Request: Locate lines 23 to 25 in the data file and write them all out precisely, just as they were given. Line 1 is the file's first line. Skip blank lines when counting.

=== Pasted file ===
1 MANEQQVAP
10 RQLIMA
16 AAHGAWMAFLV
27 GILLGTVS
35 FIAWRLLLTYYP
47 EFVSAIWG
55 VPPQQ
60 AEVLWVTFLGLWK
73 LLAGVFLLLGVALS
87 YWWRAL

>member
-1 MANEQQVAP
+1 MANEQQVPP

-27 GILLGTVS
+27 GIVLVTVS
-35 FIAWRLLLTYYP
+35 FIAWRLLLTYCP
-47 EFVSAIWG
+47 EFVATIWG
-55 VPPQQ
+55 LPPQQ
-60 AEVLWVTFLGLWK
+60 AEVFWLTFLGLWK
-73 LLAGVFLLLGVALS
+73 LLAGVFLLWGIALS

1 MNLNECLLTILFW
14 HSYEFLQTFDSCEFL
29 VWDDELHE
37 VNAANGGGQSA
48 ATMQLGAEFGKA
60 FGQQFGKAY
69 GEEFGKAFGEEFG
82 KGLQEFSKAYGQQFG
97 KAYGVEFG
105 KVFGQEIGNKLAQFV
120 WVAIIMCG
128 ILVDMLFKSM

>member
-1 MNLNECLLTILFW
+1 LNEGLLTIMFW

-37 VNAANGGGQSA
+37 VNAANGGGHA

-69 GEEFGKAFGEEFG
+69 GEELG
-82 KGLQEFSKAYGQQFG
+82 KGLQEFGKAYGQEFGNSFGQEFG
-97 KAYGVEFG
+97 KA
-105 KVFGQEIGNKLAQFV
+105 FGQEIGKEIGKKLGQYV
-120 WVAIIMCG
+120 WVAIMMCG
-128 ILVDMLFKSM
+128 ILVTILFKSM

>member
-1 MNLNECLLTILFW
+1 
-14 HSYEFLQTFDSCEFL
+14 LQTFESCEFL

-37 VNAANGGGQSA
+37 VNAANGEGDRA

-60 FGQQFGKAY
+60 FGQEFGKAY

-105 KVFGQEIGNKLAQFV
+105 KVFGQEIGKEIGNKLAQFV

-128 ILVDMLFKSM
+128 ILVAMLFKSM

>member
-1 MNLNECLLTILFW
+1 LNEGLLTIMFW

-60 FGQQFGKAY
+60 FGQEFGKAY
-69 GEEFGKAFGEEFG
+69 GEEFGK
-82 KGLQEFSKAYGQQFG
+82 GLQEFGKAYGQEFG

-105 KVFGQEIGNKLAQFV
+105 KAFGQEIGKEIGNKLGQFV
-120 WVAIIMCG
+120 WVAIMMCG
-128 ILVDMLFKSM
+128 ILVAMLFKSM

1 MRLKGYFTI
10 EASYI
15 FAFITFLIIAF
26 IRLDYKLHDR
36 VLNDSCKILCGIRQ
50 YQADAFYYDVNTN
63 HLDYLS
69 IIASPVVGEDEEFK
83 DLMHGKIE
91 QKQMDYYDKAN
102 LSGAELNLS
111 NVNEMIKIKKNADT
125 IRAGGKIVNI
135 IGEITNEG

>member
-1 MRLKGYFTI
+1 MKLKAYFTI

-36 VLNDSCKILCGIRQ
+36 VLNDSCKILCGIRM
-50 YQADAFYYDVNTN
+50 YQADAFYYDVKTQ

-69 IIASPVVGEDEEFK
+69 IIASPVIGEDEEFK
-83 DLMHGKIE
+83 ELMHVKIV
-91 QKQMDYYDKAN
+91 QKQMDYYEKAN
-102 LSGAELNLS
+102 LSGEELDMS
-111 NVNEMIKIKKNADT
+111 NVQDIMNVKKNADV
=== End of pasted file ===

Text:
+60 AEVFWLTFLGLWK
-73 LLAGVFLLLGVALS
+73 LLAGVFLLWGIALS